Transferring Files with WinSCP

After you successfully authenticated yourself, you should see something like the window below (with different filenames):

../../../_images/winscp_session.png

The left panel is the file listing of your local machine and the right panel is the file listing of the remote machine.

To move files from your local machine to the remote machine, simply look for the file in the left panel and drag it over to the right panel. To get a file from the remote machine, simply drag the file from the right panel to the left panel.

Note

In the file listing, .. refers to the parent directory. Click on it to go up one directory.

Using Git Bash or Terminal

It is also possible to transfer files over via the terminal or Git Bash for those who no longer need the graphical interface (recommended for APCS and up). The two commands that we would look at are: scp and rsync.

Using SCP

The scp command is very similar to its cousin: cp. While it is used to copy files, it is meant to copy files from or to a remote machine (although it can do local file transfer as well). scp stands for secure copy and utilizes the following syntax:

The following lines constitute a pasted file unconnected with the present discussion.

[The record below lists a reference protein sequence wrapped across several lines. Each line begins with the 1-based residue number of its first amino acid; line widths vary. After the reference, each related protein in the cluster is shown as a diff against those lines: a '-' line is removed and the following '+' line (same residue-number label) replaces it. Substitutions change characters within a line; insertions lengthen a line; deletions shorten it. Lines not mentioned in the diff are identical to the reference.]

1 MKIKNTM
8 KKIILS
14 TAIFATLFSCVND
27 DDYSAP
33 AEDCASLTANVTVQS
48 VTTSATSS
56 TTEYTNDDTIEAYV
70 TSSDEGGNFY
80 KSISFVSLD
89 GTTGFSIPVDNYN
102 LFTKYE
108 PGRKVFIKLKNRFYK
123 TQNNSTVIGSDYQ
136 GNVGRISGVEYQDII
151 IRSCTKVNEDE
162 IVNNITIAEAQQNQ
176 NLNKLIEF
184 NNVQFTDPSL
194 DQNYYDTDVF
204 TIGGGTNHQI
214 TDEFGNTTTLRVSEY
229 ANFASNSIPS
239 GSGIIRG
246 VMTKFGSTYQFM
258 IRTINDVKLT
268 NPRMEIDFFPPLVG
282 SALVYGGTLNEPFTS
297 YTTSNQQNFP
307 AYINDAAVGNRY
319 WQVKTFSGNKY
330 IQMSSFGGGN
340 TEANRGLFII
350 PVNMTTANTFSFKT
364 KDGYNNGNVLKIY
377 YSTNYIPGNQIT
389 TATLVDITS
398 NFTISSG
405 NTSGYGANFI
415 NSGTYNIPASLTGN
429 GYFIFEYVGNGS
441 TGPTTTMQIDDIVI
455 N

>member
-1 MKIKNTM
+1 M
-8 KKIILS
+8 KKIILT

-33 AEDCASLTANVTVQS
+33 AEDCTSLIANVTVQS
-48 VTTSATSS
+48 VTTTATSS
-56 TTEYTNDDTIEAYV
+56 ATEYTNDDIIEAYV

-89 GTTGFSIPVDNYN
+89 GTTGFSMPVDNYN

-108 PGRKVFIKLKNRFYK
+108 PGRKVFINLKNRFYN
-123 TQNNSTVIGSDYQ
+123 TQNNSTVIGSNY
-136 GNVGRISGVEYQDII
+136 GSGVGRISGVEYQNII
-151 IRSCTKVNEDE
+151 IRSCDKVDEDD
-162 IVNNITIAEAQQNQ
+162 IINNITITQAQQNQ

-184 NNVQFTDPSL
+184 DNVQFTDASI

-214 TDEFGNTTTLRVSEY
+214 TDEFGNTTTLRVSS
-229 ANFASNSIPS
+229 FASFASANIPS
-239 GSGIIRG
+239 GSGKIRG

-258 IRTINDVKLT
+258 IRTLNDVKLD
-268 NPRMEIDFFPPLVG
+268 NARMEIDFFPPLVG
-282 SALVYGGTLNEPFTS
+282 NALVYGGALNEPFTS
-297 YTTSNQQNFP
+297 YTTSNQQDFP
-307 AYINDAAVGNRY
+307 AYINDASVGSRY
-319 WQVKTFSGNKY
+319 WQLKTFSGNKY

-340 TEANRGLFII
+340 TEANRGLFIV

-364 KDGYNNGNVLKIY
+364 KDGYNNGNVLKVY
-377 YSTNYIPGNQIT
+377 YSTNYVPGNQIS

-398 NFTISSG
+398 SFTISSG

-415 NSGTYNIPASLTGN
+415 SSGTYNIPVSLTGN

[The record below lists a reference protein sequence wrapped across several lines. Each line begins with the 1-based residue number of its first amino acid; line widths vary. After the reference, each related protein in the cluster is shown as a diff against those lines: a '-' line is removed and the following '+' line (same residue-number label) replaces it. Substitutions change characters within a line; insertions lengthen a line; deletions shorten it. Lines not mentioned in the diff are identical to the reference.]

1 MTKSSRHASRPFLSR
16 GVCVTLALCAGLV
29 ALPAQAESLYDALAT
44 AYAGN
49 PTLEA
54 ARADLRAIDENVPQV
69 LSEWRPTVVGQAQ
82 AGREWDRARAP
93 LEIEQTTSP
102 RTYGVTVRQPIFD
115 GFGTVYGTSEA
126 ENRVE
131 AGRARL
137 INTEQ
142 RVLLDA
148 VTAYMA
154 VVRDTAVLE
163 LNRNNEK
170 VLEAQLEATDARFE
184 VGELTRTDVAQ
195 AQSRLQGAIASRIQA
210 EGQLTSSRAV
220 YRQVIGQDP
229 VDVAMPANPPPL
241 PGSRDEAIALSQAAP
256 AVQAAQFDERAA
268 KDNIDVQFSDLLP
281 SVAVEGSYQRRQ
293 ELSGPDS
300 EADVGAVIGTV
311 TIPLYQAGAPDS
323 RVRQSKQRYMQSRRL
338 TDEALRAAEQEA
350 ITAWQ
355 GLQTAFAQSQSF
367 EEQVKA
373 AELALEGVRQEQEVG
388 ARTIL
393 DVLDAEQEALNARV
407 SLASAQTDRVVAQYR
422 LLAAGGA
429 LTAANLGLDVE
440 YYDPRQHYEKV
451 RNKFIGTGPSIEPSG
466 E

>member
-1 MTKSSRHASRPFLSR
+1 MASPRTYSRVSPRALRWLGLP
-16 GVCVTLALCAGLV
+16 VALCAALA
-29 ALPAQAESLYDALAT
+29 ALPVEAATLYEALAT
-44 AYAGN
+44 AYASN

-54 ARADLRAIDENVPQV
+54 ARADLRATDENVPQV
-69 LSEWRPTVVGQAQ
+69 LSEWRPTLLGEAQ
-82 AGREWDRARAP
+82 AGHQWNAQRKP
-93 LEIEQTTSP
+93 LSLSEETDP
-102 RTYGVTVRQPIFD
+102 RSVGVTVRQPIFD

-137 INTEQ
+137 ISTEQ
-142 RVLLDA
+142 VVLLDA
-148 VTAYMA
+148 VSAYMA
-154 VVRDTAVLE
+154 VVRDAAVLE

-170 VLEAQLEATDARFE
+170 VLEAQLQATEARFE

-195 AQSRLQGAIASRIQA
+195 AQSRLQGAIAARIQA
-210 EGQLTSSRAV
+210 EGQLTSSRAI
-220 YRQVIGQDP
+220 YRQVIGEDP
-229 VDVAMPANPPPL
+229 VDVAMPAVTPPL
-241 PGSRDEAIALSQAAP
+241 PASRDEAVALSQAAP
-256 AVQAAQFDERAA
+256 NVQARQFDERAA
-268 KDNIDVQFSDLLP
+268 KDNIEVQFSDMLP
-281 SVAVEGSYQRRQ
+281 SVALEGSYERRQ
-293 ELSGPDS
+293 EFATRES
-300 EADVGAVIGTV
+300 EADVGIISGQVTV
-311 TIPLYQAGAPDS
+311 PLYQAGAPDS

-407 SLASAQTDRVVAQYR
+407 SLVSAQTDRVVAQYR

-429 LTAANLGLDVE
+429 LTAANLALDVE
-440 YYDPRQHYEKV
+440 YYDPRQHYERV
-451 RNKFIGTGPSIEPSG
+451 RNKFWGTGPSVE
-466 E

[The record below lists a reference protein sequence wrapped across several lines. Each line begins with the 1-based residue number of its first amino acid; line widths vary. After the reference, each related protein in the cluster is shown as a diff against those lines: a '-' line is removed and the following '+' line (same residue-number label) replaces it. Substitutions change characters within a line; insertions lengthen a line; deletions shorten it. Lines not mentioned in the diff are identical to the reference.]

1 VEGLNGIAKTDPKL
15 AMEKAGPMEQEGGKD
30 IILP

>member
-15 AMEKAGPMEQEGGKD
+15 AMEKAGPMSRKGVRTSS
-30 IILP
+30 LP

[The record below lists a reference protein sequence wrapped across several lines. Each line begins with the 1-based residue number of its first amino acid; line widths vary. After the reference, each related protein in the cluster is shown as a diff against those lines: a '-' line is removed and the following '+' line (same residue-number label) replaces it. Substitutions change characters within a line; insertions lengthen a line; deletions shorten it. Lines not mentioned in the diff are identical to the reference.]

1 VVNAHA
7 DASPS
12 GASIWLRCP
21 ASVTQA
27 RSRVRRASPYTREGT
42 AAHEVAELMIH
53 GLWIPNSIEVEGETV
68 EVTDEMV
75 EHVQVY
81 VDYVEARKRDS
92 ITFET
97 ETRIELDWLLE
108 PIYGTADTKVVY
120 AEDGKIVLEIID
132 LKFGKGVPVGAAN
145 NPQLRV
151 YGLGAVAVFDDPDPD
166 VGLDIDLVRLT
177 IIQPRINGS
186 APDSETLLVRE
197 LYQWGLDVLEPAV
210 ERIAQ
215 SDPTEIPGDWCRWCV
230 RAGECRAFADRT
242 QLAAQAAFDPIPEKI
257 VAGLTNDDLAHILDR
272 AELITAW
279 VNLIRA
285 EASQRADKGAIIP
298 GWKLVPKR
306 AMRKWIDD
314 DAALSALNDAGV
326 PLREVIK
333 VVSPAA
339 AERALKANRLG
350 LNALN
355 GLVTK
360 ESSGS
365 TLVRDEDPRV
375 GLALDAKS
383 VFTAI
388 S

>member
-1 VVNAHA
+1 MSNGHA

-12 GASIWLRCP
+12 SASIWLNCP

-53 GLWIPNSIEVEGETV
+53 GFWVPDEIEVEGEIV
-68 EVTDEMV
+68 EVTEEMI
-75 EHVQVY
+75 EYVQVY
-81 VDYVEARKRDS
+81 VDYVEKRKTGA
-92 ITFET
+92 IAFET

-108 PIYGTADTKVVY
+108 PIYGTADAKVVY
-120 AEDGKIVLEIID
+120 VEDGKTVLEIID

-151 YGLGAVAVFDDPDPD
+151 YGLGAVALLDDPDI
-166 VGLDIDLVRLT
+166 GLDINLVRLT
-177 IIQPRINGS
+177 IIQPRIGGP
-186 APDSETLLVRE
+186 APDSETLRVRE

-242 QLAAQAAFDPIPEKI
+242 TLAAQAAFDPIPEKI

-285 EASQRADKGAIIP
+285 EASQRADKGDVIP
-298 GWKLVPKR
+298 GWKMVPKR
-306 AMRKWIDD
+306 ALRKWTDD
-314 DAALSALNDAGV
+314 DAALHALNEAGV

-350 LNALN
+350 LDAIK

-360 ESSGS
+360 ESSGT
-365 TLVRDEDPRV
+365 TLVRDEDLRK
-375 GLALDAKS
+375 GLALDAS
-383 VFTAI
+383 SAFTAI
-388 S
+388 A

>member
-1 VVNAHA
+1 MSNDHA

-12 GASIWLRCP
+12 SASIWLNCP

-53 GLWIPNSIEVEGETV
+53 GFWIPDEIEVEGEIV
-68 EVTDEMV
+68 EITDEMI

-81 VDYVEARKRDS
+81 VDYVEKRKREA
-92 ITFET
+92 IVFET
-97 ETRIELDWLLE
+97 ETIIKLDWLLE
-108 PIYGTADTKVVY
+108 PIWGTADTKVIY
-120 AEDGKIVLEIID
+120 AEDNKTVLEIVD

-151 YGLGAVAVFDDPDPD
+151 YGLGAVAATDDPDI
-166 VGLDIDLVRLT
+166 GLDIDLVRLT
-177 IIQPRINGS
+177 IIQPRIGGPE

$ scp username@hostname:source_path username@hostname:destination_path

When it prompts you for a password, simply enter the password for the account that you are accessing remotely. If you are transferring files from or to the school machines, this would be the password you use to log into the CS lab machines.

Note

If you want to copy over a directory, simply add the -r flag. Any flags that are valid for the cp command are also valid for the scp command.

When transferring the .bashrc file from your school account to the current directory, the format would look like this:

$ scp patrick.chan@clyde.stuycs.org:~/.bashrc .

Usually, you only need to specify the username and hostname for one of the parameter and the other parameter would simply be the path on your local machine. However, if you were to transfer between two remote machines, both parameters would need a username and hostname in the format specified above.

Tip

You might have notice that you need to enter your password to the school account every time you run the command. To simplify the process, take a look at the SSH Keys For SSHing or Remote File Transfer guide.